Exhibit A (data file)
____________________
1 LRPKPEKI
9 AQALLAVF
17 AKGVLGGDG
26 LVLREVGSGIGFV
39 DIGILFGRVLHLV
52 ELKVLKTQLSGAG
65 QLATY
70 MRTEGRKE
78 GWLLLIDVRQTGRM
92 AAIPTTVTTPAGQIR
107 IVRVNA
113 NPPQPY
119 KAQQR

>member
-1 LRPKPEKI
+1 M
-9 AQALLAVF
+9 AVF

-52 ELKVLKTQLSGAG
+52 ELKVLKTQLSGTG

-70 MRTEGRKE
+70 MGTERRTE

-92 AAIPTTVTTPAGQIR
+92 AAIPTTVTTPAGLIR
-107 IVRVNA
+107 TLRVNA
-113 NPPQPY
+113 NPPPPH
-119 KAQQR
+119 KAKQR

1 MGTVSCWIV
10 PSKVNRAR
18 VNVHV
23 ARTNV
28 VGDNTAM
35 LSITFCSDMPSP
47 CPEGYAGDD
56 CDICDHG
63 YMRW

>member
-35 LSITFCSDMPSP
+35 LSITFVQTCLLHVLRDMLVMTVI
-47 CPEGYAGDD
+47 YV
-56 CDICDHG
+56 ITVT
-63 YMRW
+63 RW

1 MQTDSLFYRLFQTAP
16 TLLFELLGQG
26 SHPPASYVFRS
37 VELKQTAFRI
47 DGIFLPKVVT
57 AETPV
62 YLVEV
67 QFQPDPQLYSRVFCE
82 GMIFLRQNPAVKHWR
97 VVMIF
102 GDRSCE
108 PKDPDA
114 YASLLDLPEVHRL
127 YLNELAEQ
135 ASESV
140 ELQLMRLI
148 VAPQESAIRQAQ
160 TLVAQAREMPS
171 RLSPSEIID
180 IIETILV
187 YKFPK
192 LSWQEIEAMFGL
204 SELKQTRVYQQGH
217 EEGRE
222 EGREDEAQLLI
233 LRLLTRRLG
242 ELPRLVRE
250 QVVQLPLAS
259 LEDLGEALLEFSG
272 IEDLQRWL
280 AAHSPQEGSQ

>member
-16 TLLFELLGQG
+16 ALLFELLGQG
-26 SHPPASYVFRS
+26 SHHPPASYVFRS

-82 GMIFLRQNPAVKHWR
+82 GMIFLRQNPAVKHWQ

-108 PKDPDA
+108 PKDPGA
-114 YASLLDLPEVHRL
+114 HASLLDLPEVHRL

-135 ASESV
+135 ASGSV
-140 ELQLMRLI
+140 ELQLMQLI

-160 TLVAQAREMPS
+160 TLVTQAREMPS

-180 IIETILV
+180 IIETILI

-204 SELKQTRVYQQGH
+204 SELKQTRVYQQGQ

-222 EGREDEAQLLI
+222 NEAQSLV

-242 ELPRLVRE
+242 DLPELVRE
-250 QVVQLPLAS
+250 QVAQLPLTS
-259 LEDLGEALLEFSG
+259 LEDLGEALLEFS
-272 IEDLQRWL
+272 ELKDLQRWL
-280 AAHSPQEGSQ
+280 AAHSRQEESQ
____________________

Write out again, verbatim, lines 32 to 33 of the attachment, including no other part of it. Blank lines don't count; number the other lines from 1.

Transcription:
10 PSKVNRAR
18 VNVHV